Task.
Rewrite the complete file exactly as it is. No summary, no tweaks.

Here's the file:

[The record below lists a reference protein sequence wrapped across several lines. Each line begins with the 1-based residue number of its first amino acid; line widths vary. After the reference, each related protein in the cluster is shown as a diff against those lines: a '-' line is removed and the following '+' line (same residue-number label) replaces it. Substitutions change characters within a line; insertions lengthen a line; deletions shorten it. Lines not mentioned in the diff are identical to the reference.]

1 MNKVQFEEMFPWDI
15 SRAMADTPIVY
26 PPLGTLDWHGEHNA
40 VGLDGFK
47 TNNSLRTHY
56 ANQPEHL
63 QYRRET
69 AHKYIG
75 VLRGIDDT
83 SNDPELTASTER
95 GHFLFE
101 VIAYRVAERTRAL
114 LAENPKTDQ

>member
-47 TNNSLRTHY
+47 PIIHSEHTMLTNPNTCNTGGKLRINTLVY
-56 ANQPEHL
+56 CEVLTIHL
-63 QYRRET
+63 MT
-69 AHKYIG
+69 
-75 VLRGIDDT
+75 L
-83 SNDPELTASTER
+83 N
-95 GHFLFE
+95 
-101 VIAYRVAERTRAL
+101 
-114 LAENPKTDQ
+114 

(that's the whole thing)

[The record below lists a reference protein sequence wrapped across several lines. Each line begins with the 1-based residue number of its first amino acid; line widths vary. After the reference, each related protein in the cluster is shown as a diff against those lines: a '-' line is removed and the following '+' line (same residue-number label) replaces it. Substitutions change characters within a line; insertions lengthen a line; deletions shorten it. Lines not mentioned in the diff are identical to the reference.]

1 MNKVQFEEMFPWDI
15 SRAMADTPIVY
26 PPLGTLDWHGEHNA
40 VGLDGFK
47 TNNSLRTHY
56 ANQPEHL
63 QYRRET
69 AHKYIG
75 VLRGIDDT
83 SNDPELTASTER
95 GHFLFE
101 VIAYRVAERTRAL
114 LAENPKTDQ

>member
-47 TNNSLRTHY
+47 PIIHSEHTMLTNPNTCNTGGKLRINTLVY
-56 ANQPEHL
+56 CEVLTIHL
-63 QYRRET
+63 MT
-69 AHKYIG
+69 
-75 VLRGIDDT
+75 L
-83 SNDPELTASTER
+83 N
-95 GHFLFE
+95 
-101 VIAYRVAERTRAL
+101 
-114 LAENPKTDQ
+114 